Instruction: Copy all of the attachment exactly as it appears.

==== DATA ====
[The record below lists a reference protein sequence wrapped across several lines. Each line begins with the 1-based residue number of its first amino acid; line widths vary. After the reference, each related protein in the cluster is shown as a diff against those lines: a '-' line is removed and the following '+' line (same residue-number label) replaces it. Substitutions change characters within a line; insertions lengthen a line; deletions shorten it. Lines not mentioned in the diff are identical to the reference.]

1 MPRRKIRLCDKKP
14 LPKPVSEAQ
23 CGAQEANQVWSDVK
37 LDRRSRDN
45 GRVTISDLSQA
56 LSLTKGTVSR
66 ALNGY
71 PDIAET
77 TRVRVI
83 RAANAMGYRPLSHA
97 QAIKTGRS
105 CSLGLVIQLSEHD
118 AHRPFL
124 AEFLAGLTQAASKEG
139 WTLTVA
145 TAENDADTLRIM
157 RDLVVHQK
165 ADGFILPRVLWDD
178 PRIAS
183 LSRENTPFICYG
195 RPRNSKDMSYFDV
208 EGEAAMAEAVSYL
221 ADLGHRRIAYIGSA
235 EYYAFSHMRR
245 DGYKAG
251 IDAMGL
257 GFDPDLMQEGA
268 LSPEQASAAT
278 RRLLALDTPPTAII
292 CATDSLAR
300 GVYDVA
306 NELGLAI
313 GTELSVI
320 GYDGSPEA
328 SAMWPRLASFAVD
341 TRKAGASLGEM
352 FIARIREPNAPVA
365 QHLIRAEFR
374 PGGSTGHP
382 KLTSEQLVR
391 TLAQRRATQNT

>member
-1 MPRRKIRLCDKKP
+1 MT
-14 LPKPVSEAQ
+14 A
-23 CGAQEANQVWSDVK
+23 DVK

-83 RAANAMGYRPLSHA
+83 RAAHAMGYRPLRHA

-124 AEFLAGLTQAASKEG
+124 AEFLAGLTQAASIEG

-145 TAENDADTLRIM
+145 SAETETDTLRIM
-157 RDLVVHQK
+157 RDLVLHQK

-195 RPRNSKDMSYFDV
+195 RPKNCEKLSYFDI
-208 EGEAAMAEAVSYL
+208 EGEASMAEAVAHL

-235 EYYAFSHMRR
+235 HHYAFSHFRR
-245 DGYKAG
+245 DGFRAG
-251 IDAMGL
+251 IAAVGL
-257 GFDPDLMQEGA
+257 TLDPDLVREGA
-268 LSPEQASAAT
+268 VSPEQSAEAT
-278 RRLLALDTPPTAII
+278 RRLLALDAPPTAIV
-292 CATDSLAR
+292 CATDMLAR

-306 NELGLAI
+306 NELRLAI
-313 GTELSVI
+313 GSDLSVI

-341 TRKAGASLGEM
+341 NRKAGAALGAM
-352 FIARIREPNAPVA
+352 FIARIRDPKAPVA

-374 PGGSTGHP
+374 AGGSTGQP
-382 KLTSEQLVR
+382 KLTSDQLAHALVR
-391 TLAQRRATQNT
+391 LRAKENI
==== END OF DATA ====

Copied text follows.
[The record below lists a reference protein sequence wrapped across several lines. Each line begins with the 1-based residue number of its first amino acid; line widths vary. After the reference, each related protein in the cluster is shown as a diff against those lines: a '-' line is removed and the following '+' line (same residue-number label) replaces it. Substitutions change characters within a line; insertions lengthen a line; deletions shorten it. Lines not mentioned in the diff are identical to the reference.]

1 MPRRKIRLCDKKP
14 LPKPVSEAQ
23 CGAQEANQVWSDVK
37 LDRRSRDN
45 GRVTISDLSQA
56 LSLTKGTVSR
66 ALNGY
71 PDIAET
77 TRVRVI
83 RAANAMGYRPLSHA
97 QAIKTGRS
105 CSLGLVIQLSEHD
118 AHRPFL
124 AEFLAGLTQAASKEG
139 WTLTVA
145 TAENDADTLRIM
157 RDLVVHQK
165 ADGFILPRVLWDD
178 PRIAS
183 LSRENTPFICYG
195 RPRNSKDMSYFDV
208 EGEAAMAEAVSYL
221 ADLGHRRIAYIGSA
235 EYYAFSHMRR
245 DGYKAG
251 IDAMGL
257 GFDPDLMQEGA
268 LSPEQASAAT
278 RRLLALDTPPTAII
292 CATDSLAR
300 GVYDVA
306 NELGLAI
313 GTELSVI
320 GYDGSPEA
328 SAMWPRLASFAVD
341 TRKAGASLGEM
352 FIARIREPNAPVA
365 QHLIRAEFR
374 PGGSTGHP
382 KLTSEQLVR
391 TLAQRRATQNT

>member
-1 MPRRKIRLCDKKP
+1 MT
-14 LPKPVSEAQ
+14 A
-23 CGAQEANQVWSDVK
+23 DVK

-83 RAANAMGYRPLSHA
+83 RAAHAMGYRPLRHA

-124 AEFLAGLTQAASKEG
+124 AEFLAGLTQAASIEG

-145 TAENDADTLRIM
+145 SAETETDTLRIM
-157 RDLVVHQK
+157 RDLVLHQK

-195 RPRNSKDMSYFDV
+195 RPKNCEKLSYFDI
-208 EGEAAMAEAVSYL
+208 EGEASMAEAVAHL

-235 EYYAFSHMRR
+235 HHYAFSHFRR
-245 DGYKAG
+245 DGFRAG
-251 IDAMGL
+251 IAAVGL
-257 GFDPDLMQEGA
+257 TLDPDLVREGA
-268 LSPEQASAAT
+268 VSPEQSAEAT
-278 RRLLALDTPPTAII
+278 RRLLALDAPPTAIV
-292 CATDSLAR
+292 CATDMLAR

-306 NELGLAI
+306 NELRLAI
-313 GTELSVI
+313 GSDLSVI

-341 TRKAGASLGEM
+341 NRKAGAALGAM
-352 FIARIREPNAPVA
+352 FIARIRDPKAPVA

-374 PGGSTGHP
+374 AGGSTGQP
-382 KLTSEQLVR
+382 KLTSDQLAHALVR
-391 TLAQRRATQNT
+391 LRAKENI